“Convenience is the basis of mercantile law,” said British barrister Lord Mansfield in the 1782 court case Medcalf v. Hall. While the words are dated, the sentiment remains true in 2019, as the ways of merchandising often go back to the buyer’s interest in making things easier for their own use and lifestyle.
A modern industry observer, packaging consultant Huston Keith of Keymark Associates, supports that notion.
“My belief is that convenience is still eminent for most consumers,” he said.
Consumer insights back up the perennial factor of convenience in purchase decision, including bakery and snack products. In its recently-released report, Global Food & Drink Trends 2019, research firm Mintel called out “Elevated Convenience” as a trend, noting that discerning consumers are spurring manufacturers to ratchet up the kind of convenience-oriented products.
“A new generation of modern convenience food and drink is emerging as manufacturers respond to rising healthy eating priorities, quests for foodie-inspired flavors, interests in personalization and competition from speedy delivery services,” the report stated. “Interest in premium convenience will not be limited to dinnertime, creating opportunities for every meal, snack, and beverage break.”
The marketplace bears out elevated convenience as a trend. Recent product launches include convenience-oriented premium items, like a new line of snack kits from Conagra Brands’ Duke brand that include smoked sausages paired with cheese crisps. On the heels of its popular full-sized bar line, Kind Health Snacks recently unveiled Kind Minis for on-the-go consumption.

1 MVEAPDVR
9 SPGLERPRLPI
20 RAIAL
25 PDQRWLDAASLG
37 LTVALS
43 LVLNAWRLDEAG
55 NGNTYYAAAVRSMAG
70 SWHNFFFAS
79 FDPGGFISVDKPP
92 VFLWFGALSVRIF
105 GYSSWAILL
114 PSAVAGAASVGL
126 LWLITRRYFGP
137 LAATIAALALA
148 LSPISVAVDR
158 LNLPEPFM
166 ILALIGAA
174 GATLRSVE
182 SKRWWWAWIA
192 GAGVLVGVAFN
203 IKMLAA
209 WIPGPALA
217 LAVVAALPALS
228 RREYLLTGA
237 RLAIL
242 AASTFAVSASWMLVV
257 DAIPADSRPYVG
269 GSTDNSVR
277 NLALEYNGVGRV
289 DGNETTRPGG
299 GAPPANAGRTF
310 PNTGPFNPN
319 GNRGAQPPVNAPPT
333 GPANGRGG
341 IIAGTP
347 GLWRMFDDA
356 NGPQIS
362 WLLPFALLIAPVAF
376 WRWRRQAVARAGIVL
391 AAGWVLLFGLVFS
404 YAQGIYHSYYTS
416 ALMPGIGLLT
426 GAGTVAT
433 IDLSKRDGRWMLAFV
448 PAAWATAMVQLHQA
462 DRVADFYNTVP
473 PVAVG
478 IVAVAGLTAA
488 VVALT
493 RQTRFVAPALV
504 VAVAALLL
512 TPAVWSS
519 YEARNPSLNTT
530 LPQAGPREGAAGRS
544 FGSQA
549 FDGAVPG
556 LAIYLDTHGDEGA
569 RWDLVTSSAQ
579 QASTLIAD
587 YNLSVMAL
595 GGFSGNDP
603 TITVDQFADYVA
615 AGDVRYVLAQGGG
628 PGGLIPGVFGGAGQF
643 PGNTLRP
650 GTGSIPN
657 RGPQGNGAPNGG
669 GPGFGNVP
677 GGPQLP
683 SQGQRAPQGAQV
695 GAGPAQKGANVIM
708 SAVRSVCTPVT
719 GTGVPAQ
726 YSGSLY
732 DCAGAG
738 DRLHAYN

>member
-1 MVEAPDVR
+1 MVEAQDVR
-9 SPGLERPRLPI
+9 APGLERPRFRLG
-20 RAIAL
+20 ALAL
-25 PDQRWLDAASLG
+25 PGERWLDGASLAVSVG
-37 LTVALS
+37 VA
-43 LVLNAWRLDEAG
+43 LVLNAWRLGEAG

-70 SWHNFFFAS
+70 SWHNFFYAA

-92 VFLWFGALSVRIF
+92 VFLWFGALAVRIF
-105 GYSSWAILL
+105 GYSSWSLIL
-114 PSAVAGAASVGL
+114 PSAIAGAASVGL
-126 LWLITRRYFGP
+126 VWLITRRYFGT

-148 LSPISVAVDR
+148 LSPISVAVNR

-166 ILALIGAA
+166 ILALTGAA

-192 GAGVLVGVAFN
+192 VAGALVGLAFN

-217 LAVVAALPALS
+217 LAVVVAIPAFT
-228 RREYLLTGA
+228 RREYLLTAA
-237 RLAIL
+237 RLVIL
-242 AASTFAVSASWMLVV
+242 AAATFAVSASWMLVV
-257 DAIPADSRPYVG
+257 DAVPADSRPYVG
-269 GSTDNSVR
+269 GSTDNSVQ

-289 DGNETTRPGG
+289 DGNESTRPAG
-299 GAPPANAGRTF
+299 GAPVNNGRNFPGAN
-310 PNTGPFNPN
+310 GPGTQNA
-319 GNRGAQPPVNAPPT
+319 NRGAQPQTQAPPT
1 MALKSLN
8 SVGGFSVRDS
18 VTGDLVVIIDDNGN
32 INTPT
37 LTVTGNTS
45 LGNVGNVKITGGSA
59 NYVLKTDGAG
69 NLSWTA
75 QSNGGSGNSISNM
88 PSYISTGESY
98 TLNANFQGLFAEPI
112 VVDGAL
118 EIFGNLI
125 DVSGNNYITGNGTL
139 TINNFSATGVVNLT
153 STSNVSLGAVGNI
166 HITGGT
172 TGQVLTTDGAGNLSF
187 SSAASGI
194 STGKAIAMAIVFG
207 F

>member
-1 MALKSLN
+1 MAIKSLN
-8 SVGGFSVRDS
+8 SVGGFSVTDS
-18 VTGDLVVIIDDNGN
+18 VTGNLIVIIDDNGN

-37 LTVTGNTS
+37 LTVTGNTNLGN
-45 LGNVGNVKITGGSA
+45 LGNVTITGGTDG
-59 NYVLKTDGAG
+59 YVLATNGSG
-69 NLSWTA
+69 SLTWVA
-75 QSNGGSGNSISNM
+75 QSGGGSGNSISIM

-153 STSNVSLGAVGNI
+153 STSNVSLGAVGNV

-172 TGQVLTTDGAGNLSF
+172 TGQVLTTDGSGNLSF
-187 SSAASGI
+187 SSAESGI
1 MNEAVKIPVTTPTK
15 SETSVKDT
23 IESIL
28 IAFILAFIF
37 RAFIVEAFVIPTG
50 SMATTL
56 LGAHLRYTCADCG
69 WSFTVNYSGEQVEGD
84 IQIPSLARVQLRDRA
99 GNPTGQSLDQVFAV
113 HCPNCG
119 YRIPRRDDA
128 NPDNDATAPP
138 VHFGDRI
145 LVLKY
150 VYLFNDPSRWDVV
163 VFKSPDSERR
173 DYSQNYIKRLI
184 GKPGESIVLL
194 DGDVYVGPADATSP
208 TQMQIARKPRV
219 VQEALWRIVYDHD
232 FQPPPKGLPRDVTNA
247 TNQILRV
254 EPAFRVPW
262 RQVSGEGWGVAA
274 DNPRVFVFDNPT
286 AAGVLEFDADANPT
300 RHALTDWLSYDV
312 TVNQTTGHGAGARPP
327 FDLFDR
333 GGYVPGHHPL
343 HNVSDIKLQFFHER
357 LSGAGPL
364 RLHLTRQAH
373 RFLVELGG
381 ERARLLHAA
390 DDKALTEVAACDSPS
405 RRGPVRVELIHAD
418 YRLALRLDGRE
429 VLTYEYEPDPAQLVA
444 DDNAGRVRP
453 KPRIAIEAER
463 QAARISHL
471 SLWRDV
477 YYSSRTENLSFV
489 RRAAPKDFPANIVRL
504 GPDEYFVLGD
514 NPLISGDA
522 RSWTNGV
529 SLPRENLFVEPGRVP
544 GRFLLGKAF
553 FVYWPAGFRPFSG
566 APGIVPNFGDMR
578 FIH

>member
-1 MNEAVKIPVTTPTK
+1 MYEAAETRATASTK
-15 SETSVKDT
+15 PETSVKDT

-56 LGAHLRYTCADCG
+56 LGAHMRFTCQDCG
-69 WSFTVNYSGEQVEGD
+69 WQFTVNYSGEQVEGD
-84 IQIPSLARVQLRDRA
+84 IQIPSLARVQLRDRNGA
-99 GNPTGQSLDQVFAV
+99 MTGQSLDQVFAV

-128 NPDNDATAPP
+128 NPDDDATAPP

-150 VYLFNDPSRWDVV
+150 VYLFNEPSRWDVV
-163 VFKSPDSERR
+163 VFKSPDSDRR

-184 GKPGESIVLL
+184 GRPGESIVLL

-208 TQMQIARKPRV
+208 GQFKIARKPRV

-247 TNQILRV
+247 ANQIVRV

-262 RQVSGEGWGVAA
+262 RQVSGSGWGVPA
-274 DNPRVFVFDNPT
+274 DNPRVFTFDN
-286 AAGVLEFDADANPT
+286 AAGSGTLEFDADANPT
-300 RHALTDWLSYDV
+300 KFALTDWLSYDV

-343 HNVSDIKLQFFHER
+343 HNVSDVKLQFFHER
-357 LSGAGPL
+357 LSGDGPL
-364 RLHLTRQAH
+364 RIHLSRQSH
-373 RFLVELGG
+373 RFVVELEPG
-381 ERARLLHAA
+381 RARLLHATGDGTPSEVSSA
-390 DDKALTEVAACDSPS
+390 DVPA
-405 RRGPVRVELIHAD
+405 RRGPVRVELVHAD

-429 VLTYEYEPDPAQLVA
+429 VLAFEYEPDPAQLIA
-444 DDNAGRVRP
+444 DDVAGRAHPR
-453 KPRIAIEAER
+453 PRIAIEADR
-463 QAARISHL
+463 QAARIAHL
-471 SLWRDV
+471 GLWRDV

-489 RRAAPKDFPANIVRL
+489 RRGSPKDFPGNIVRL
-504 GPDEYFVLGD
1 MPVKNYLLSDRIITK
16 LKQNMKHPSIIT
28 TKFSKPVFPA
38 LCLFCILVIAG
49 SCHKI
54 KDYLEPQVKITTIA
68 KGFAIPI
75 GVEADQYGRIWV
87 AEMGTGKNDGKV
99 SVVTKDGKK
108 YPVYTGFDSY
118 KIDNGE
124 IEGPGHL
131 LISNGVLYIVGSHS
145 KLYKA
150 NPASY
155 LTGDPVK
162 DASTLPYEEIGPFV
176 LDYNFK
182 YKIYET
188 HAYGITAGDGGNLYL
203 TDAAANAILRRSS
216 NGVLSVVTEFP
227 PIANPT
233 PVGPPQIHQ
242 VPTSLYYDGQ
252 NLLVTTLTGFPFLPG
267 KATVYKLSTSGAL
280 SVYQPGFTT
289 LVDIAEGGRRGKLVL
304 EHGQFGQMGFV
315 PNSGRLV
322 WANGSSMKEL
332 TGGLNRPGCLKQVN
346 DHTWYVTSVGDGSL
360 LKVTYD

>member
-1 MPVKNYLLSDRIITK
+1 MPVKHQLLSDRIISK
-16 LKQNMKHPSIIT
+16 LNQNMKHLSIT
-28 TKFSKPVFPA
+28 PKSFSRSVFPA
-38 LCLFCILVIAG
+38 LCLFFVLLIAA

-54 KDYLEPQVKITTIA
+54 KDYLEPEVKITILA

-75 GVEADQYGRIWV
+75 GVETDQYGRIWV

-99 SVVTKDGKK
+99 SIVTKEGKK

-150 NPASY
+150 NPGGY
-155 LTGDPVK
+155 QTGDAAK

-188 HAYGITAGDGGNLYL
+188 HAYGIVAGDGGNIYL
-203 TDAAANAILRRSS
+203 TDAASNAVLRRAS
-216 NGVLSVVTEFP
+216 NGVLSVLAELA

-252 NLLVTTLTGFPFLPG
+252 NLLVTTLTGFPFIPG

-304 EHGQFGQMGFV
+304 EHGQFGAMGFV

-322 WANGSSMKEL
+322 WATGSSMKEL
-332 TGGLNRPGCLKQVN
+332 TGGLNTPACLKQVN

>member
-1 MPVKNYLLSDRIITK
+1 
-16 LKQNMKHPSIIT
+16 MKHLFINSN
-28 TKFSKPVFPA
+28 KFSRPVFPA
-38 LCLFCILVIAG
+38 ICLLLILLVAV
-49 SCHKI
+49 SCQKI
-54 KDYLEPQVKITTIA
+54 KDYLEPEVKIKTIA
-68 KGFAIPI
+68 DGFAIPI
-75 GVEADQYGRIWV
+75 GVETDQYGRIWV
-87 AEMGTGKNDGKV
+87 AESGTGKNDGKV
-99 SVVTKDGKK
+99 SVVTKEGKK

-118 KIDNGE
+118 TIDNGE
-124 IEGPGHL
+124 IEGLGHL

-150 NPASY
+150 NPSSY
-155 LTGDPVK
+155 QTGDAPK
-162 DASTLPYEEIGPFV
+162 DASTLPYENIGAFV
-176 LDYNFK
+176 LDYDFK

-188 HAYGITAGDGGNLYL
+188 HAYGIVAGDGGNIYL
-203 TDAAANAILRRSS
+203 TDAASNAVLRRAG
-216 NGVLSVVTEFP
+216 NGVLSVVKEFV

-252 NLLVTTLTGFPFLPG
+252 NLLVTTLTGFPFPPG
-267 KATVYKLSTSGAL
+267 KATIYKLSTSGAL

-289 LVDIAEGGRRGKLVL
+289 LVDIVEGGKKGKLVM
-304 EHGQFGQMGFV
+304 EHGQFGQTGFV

While convenience is and likely will remain a top driver, the growing consumer demand for sustainability is another parallel trend and may impact some convenience-driven features — at least those that involve perceived excess materials. In a recent interview with Supermarket Perimeter, Lynn Dyer, president of the Foodservice Packaging Institute, observed that those dueling trends are on a “collision course” that will cause manufacturers to find ways to meet interest in convenient food delivery with items packaged in a manner that’s viewed as less wasteful.
For now, Mr. Keith said that while some consumers are willing to make sacrifices in convenience for greener packaging, it’s not yet a widespread day-to-day behavior.
“Concerns about sustainability get into bigger changes in things like plastic bottles versus pouch drinks for example, or plastic bags versus paper bags in coastal areas,” he said.
Convenience and sustainability are among the key characteristics in food packaging, facilitated by development of design elements such as easy-to-use closures, single-portion packages to prevent food waste and compostable bio-plastics for food packaging. According to Innova Market Insights, amidst the aversion to plastic packaging, innovation is mainly focused on resource efficiency and plastic reduction. In the quest to achieve a circular economy, the use of vegetable inks for labelling and post-consumer recycled packaging materials are gaining traction, along with the development of packaging formats that are recyclable by design.